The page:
A charity runner who vowed to complete a marathon for every league win Wigan gained this season admits the challenge has become far bigger than he imagined.
Chris Devine, 33, is now committed to running 15 charity marathons, all in the month of September, after the Latics finished the season in storming form as they fought to stave off relegation from the Championship.
Their valiant run ultimately proved unsuccessful as a 12-point deduction for going into administration earlier this month saw them relegated by two points, but it was a remarkable effort given they had managed just five victories after 28 games.
“I figured at that point it might get to 11 or 12 at a push, maybe 13 absolute maximum,” Mr Devine told the PA news agency. “It’s gone past that, which is not ideal.
“But it’s good in that it’s probably led a few people to think it’s a crazier challenge so that should hopefully lead to a bit more sponsorship.”
Mr Devine, from Leeds, is raising money for Joseph’s Goal – a charity named for Joe Kendrick, an 11-year-old boy from Wigan with a rare life-limiting genetic disorder called nonketotic hyperglycinemia (NKH).
While the number of marathons he now has to run is a little daunting, Wigan’s good form has helped to gain Mr Devine more attention, which he hopes will lead to more sponsorship.
“I’ve definitely noticed a lot more interaction from Wigan fans either side of the break when they’ve been winning loads of games,” he said.
“It seems to have caught the imagination a bit more because I think earlier in the season they were winning so infrequently that it didn’t seem like it was going to be much of a challenge.”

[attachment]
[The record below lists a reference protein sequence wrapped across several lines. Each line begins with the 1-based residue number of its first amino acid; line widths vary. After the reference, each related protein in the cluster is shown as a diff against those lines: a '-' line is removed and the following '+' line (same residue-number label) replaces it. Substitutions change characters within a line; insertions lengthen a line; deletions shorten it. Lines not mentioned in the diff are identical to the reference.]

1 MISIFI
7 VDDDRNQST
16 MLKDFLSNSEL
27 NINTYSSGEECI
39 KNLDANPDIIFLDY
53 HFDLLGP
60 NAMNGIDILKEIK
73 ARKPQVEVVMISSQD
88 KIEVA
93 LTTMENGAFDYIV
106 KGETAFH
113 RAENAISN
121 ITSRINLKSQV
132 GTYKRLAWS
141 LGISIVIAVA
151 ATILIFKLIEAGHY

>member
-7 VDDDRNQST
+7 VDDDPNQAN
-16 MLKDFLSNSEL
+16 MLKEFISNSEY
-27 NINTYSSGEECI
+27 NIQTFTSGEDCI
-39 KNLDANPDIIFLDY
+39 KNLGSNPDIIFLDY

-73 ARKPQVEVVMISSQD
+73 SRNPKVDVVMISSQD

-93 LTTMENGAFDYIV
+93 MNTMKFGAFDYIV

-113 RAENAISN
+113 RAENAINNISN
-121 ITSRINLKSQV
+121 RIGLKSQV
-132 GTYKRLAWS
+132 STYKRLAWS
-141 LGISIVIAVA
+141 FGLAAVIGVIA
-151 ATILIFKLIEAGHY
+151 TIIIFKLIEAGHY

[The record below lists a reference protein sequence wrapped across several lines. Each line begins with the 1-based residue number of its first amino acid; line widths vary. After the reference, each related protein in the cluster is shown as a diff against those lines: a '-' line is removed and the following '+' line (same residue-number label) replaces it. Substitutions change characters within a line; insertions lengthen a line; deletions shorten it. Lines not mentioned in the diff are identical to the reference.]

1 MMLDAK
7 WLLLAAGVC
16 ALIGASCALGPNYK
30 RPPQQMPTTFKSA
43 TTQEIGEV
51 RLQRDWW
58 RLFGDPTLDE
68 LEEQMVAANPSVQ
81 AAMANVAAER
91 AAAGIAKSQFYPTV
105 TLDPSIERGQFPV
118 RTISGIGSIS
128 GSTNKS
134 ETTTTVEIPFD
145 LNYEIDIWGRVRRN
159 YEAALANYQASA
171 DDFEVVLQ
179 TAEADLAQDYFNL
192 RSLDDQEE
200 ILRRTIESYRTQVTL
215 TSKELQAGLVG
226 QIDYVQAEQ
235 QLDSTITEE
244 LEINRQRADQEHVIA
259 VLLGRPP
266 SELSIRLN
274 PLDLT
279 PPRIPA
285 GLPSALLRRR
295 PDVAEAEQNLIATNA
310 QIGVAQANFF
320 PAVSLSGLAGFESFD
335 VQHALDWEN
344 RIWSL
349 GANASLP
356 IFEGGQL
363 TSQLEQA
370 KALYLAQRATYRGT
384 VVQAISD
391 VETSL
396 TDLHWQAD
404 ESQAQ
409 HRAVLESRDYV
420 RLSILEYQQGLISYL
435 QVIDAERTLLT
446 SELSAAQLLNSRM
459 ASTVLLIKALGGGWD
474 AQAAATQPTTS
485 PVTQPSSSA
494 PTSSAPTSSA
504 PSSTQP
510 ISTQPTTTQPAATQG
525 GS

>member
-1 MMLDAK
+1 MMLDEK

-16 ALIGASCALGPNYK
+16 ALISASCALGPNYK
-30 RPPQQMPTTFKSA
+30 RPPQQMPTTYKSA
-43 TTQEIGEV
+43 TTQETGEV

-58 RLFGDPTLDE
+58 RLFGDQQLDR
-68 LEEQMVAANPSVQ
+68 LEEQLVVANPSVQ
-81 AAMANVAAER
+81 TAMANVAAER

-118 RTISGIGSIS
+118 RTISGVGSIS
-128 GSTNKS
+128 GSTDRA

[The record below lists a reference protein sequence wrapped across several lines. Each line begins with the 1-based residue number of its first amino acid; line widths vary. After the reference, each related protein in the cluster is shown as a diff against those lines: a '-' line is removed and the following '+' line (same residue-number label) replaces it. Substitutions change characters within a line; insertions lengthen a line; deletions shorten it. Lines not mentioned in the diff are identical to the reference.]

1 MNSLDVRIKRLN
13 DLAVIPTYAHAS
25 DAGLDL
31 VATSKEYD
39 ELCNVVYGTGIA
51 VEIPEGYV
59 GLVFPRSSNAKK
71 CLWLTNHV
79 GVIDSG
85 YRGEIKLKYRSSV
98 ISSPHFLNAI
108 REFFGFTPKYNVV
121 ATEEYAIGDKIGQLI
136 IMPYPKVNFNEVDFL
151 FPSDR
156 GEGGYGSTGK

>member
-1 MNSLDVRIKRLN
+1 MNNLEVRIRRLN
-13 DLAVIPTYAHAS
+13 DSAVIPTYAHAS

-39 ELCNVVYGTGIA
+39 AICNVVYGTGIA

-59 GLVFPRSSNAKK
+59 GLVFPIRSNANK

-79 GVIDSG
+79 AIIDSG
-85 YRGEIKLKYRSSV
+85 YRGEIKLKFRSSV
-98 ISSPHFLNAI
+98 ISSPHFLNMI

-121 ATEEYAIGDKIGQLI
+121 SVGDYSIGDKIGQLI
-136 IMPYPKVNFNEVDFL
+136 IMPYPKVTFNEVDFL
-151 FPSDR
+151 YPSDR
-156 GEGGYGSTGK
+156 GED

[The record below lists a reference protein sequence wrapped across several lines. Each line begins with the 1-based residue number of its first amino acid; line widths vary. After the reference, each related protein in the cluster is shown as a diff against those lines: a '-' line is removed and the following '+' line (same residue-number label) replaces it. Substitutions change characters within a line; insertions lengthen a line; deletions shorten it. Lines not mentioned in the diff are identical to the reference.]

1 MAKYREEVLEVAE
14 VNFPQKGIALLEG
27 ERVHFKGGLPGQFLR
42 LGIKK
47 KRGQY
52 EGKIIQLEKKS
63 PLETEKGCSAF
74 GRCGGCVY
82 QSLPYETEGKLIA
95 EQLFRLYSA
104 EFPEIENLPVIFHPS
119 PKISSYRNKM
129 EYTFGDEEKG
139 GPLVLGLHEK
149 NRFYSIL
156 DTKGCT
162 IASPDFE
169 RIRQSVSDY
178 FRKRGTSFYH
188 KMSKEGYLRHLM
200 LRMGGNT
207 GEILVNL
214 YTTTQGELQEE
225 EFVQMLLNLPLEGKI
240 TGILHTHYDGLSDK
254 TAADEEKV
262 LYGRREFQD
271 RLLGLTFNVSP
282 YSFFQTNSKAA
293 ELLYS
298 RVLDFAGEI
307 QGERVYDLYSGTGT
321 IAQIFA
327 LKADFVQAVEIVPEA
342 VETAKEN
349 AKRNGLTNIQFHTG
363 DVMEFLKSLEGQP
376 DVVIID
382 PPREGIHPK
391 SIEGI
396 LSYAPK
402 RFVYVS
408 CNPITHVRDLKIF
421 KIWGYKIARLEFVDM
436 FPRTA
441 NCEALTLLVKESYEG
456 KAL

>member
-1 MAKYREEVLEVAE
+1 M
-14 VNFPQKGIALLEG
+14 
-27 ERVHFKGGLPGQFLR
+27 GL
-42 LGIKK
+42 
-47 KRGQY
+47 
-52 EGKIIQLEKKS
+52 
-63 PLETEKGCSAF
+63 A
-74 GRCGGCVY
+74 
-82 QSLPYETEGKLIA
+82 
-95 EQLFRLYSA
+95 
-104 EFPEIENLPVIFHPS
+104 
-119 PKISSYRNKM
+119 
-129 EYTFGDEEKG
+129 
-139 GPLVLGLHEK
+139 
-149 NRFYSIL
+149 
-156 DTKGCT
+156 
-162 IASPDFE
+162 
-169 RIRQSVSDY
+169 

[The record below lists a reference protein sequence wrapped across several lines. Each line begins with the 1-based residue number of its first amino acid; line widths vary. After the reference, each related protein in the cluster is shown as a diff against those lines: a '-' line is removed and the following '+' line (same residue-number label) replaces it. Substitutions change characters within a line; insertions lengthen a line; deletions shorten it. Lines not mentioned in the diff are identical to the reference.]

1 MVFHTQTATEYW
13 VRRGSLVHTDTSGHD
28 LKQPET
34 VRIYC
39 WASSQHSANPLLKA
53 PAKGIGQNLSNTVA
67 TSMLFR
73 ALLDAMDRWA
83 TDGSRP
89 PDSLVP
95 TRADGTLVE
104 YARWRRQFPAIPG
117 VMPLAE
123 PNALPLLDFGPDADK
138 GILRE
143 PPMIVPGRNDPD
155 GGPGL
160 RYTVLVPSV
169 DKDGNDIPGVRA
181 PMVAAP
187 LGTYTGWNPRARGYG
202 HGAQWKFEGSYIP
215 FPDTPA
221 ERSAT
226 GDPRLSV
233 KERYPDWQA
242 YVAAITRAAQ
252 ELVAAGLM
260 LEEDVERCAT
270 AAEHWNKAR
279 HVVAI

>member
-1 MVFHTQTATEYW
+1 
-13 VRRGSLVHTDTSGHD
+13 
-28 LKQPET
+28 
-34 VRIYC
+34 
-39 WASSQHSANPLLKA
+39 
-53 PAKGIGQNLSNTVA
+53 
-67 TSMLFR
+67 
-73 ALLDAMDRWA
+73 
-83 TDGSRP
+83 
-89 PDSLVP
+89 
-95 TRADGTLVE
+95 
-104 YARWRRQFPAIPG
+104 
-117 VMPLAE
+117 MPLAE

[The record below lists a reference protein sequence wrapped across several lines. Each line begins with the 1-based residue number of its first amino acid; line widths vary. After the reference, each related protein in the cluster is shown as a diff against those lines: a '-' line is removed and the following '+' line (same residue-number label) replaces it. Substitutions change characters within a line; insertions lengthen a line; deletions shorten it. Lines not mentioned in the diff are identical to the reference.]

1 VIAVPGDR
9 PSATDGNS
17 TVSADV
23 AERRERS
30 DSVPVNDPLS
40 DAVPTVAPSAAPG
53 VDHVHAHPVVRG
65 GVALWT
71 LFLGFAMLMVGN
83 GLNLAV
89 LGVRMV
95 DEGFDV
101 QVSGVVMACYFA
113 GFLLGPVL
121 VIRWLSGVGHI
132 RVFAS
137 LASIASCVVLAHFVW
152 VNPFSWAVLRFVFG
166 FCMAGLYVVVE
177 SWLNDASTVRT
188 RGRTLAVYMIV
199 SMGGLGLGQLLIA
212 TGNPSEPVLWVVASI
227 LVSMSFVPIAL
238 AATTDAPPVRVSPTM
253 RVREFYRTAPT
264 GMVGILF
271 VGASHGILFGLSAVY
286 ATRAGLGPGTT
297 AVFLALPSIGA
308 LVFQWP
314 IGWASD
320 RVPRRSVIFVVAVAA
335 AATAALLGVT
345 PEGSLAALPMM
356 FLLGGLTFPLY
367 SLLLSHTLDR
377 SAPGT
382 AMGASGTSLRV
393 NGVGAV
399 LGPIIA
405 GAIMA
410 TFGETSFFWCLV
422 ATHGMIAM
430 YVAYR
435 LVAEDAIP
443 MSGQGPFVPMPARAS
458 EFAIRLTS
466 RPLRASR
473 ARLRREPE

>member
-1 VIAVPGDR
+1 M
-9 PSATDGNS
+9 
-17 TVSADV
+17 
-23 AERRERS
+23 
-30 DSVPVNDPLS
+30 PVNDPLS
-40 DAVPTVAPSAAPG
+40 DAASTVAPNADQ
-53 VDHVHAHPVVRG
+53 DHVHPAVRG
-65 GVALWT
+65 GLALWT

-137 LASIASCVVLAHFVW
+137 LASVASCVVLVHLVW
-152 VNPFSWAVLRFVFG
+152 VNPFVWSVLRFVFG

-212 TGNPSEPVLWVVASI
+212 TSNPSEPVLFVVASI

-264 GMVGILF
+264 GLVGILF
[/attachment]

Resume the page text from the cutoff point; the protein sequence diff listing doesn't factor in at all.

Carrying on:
Wigan would have been comfortably safe were it not the points deduction, which the club is scheduled to appeal against later this month, but as it stands they will play in League One next season.
Mr Devine supports Stoke, who were themselves battling Wigan for survival for much of the season, but he is sad to see what has happened to a club he has developed a strong affinity with.
“It’s heartbreaking for the club and the fans and I’m very sympathetic to the situation they’re in,” he said.
Mr Devine’s original plan was to run his marathons in June, but because of the unscheduled mid-season break he will now be undertaking the challenge in September.
Fitting so many marathons into one month will mean running every Saturday and Sunday as well as taking days off work – he is a content editor for the R&A – and he believes 16 would be “the absolute maximum” he could have managed, both physically and logistically.
“My entire month will be working, running and whinging, probably,” he said.
“I’ve got a plan but it’s a bit like the boxing quote of everyone’s got a plan until they get punched in the face – there’s no telling how I’ll feel after two marathons, after five marathons, so I’m well aware that any plan will probably get moved about.”
Whatever happens, he is determined not to give up.
“I don’t know what the odds of me surviving September are at this stage,” he said.
“I’ve said ‘I’ll do them or die trying’ but unfortunately the odds on dying trying have reduced with every win,” he said.
To donate, go to uk.virginmoneygiving.com/ChrisDevineLaticsMarathons